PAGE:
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OK Go At The Troubadour: Concert Review

Alexa Girkout |
July 23, 2014 | 2:28 p.m. PDT

Staff Reporter

via @OKGO
via @OKGO
“The Guys on the Treadmills” will forever be its epithet. Though the now iconic, the Grammy-winning music video was recorded and released eight years ago and it’s probably what OK Go is best known for. To the band’s credit, the whimsy and flamboyancy of their outfits, demeanor and vision has all but faded over the years.

For those who skimmed over the band’s near-decade trajectory since then, OK Go has incredibly found ways to surpass its own ambition and ingenuity in the music video realm. There have been the Rube Goldberg Machine, choreographed stunt dogs, human kaleidoscopes and a version one of their tunes performed by a car driving through an obstacle course.

All the while, the now L.A.-based rock band has continued to produce a steady stream of consistent alt-pop tunes. It’s been four years since 2010’s “Of the Blue Colour of the Sky” and now OK Go returns with “Hungry Ghosts.”

The music feels the same—a not unpleasant combination of safe and nostalgic—but the band has a way of being effortlessly alluring for a reason that is not necessarily related to its craft: OK Go feels genuine in its joy and its eccentricity. 

That same energy was palpable Tuesday night at the Troubadour, where the band convened for its first of two hometown performances. OK Go has played much bigger venues than the West Hollywood staple, namely multiple festivals. It seemed as if the intimate locale would stifle the band’s creative potential (they’ve been known to perform renditions of their songs with hand bells and on a separate occasion, underwater), but trust the quartet to always have several aces hidden up its sleeves.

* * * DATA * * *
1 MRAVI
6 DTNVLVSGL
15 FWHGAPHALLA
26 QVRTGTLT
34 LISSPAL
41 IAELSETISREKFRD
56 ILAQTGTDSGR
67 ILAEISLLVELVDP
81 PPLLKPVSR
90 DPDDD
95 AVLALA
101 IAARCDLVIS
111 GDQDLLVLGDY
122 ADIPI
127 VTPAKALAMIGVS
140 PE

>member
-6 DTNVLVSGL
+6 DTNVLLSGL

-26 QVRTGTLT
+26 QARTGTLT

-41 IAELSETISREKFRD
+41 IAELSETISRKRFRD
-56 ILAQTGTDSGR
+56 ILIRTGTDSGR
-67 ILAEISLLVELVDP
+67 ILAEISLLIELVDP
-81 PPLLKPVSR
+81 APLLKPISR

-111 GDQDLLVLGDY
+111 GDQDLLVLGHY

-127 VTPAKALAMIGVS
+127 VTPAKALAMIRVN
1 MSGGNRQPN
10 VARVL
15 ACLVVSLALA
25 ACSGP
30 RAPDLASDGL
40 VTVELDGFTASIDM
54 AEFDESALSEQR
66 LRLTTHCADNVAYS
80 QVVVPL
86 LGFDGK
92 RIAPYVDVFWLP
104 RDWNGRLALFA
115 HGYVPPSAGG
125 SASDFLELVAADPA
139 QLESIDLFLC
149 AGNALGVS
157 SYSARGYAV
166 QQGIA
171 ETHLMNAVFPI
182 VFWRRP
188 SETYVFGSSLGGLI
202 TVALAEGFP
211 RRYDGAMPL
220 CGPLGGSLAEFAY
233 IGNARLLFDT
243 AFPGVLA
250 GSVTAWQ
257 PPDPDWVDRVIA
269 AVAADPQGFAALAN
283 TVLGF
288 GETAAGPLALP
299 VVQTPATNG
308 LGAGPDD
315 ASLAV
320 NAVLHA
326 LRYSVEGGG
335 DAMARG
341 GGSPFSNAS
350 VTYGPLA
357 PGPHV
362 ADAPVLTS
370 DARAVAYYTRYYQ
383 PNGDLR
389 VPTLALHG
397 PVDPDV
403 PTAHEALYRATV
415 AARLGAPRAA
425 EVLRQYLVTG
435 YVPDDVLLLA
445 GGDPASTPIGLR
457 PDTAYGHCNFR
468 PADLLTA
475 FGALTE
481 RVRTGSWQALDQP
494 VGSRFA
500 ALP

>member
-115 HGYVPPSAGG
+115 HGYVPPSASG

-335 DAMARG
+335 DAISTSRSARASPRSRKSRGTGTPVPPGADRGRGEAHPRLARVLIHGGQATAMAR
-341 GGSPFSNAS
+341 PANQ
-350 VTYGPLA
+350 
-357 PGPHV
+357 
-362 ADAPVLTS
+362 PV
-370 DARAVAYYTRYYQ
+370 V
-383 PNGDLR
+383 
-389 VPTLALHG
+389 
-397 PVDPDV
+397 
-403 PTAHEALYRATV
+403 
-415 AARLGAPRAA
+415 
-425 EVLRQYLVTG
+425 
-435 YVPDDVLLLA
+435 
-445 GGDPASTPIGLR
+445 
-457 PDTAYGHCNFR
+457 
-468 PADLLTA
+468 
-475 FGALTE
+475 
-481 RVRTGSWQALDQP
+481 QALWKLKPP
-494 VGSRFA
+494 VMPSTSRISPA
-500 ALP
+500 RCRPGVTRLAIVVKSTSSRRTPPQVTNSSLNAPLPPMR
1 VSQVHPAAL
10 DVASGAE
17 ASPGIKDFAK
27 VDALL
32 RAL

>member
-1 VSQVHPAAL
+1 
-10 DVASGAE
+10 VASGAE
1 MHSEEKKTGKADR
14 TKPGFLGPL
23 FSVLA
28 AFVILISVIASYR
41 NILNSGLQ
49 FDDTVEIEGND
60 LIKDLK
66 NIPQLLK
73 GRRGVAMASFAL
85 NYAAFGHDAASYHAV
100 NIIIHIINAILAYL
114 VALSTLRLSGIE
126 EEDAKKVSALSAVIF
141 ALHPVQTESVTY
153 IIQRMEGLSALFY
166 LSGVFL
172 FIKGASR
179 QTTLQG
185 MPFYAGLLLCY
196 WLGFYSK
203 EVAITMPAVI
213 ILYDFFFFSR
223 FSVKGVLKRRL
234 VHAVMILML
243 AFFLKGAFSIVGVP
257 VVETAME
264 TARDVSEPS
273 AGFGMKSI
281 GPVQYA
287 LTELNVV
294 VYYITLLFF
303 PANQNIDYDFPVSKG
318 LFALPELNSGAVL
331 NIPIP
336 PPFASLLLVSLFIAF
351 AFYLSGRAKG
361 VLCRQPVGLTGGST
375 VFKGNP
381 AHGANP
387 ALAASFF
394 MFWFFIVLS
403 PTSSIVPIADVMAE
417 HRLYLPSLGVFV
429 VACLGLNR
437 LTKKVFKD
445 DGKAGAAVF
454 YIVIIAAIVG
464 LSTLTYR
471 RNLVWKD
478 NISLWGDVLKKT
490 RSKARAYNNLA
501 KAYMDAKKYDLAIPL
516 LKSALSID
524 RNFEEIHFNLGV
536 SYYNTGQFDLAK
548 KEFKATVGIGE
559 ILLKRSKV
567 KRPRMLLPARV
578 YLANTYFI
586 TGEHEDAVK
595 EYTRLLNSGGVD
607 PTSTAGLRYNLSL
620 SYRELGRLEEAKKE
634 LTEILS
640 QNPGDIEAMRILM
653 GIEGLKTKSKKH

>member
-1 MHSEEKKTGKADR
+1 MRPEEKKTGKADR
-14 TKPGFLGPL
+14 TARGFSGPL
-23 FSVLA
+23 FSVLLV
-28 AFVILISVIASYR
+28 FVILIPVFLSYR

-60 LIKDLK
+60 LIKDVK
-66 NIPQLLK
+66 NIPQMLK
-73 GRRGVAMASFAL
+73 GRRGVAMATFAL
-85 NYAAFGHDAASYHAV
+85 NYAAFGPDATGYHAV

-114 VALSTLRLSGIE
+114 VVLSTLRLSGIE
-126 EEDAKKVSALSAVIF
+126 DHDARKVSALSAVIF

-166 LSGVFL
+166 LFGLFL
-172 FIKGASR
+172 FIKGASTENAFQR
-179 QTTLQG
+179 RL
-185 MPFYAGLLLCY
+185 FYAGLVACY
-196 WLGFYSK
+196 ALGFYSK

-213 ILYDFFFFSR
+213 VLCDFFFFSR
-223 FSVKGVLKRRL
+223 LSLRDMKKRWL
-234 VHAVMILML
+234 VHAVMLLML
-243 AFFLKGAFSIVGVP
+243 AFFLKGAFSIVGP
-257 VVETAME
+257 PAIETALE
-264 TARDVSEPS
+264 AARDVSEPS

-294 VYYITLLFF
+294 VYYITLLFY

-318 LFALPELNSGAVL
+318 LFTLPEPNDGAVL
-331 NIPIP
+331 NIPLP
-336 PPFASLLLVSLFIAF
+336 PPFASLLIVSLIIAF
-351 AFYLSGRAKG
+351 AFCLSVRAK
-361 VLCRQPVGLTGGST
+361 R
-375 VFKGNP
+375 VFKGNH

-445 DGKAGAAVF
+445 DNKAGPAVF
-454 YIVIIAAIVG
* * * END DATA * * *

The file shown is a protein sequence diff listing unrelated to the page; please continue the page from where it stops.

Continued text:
One thing that should now be anticipated, and in-fact expected, with every OK Go show is spectacle; by no means are the musicians ever going to play a heads-down, no-frills rock show. This is a band that relishes gimmicks (yes, they are gimmicks), but their ploys, though at times pedestrian, are certainly gleeful. 

OK Go started the night shrouded by a thin veil on which they projected distorted images of their floating heads and static black-and-white patterns, something oddly distant for a band with a reputation of being so interactive with its fans. Of course, the dividing screen was short-lived, and images of the band members shot from miniature cameras strapped to their mics appeared on two screens behind them.

With (unsurprisingly) an endless confetti machine, OK Go drenched its eager audience in tissue paper one song into their set, and then again at the chorus, and again a different point and multiple times in a handful of songs that it gets difficult to count. From this alone, one gets the feeling that every time OK Go does anything, it’s a massive accomplishment, but that would be a grave misunderstanding. Instead, it’s that the band celebrates everything it does in an entirely unanticipated humble manner. With each blast of paper, the band seems to say, yes we did it, but we did it for you so let’s enjoy it together. 

This is pretty much confirmed by the rapport that front man Damian Kulash has with any given crowd. Kulash teems with charisma, leaping off the stage to perform on acoustic guitar in the middle of the floor and taking breaks in his set to banter with fans in an impromptu Q&A in which he divulged that his axe was indeed not a Fender, but rather purchased at a junk shop in New Orleans.

“It’s a total piece of s—t, but it sounds amazing,” he laughed.

The epitome of OK Go occurred during perhaps its most gimmicky stunt of the night. Kulash solicited the audience to stomp, clap and hiss, recorded the sounds on his phone and arranged them to reproduce a vocal drum kit for a song—essentially, a fan and band collaboration. 

OK Go is, yes, nauseatingly quirky and charming but it strangely makes them all the more appealing. After a brief respite, the band once again hoisted the screen, projecting a highlight reel of their music videos before playing the song that anyone with a pulse and internet access surely remembers: “Here It Goes Again.” It’s become a tagline for the band which, thankfully, never quits.

Reach staff reporter Alexa Girkout here. Follow her on Twitter here.



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